By Chernise Joseph
Since it’s the spookiest of months, let me get right to the point: MS has taught me how to be afraid. To be very, very afraid. As big and as intimidating as that word can truly be, I don’t want it to come across as multiple sclerosis has simply scared me away from living as that isn’t the case at all–if anything it’s the exact opposite.
Multiple sclerosis is a funny thing, especially the sort I have. I can go weeks, months, even years, without any relapses, but the threat of them still lurks over my head like a storm cloud. What if I overdo it today and trigger a relapse? What if the weather is simply weather-y and I’m in relapse-land? What if, what if, what if.. That is what scares me the most about MS. The what ifs.
Here is some reconciliation about that, though. I have come to terms with the storm cloud and, instead of trying to make it go away, I have learned how to morph that fear into a challenge. I once read somewhere that nervousness and excitement are the same depending on how you interpret them. It’s the same reason we love haunted houses or a good, spooky movie–it excites us. Maybe it isn’t the same excitement you would feel after catching a game-winning pitch or saying that fateful ‘yes’ to someone, but they are all related. The rush is there. The relief. The disbelief. Even the happiness (though perhaps that comes after all the scary stuff is done).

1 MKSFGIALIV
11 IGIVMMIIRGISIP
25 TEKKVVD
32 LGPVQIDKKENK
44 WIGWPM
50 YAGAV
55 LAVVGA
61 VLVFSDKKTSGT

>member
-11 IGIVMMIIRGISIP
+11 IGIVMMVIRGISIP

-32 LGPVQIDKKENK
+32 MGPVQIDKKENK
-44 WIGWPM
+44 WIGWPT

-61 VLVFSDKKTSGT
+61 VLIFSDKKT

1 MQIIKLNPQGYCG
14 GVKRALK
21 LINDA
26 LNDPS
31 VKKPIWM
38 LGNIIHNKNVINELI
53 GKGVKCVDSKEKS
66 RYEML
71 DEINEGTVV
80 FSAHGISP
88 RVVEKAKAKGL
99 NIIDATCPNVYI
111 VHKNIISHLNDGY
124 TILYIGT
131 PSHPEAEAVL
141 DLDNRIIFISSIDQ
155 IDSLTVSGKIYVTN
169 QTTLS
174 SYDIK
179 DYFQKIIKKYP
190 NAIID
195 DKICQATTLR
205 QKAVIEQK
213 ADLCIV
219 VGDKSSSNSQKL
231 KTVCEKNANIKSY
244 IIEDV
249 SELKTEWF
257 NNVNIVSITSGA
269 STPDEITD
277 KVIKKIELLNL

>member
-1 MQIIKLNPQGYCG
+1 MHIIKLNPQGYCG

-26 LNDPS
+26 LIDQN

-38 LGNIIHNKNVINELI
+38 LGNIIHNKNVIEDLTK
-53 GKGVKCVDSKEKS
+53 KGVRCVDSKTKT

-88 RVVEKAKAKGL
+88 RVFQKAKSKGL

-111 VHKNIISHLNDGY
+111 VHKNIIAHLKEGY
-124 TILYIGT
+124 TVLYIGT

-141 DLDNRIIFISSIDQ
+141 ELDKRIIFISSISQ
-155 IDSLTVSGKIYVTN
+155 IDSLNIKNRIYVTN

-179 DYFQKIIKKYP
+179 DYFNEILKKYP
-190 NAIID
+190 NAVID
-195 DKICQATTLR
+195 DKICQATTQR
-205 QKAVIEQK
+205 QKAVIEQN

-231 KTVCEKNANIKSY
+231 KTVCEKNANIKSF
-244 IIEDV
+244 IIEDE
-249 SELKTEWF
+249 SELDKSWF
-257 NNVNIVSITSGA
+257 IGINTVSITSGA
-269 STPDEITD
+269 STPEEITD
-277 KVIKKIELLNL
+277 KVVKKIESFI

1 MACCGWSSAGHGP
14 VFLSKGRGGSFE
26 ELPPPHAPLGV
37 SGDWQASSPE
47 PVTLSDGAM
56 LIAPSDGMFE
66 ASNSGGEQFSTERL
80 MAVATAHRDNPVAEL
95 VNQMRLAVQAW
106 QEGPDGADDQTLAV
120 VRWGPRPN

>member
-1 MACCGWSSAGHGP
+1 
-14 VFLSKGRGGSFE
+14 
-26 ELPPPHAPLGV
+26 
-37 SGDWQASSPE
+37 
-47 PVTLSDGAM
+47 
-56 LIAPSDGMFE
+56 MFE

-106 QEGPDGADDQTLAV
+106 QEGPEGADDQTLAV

The strength of having MS comes from that ability. It’s very easy to be afraid of this disease as it is so unpredictable, but learning how to take that fear and use it for the better has become a superpower for me. It has also shown me the world through new eyes (quite literally thanks to a bout of optic neuritis). I have a friend who had cancer and she said after she finished all of her treatments, there was so much in life that she stopped taking it for granted. It was strange to know exactly what she meant, but it was true. I am thankful every day for everything I have and all the things I want as they give me a bright future to look forward to–fearful or not. Even the ability to just hug a loved one has become so precious to me. MS has taught me that fear comes along with this disease, it is just as inevitable as it is with any illness. The future goes from somewhat certain to a poker game–but you don’t know how to play poker. That’s okay, though. I’m in Texas and I’m sure somebody will teach me how to hold ‘em eventually.
I love Halloween. In fact, I love it so much that I dedicate my entire October to it. It’s a time where yes, you can be creepy or funny or whatever you like, but it’s also a time where everyone is experiencing that nervousness and excitement and it’s a wonderful thing to be a part of. I get the chance to watch everyone use their superpower as we all have it, multiple sclerosis just pushes it out of people all twelve months out of the year. Anyway, I hope you all have a wonderful, creepy, candy-filled month and please enjoy Queen Cleocatra’s Halloween costume. She’s going as an adorable kitty cat.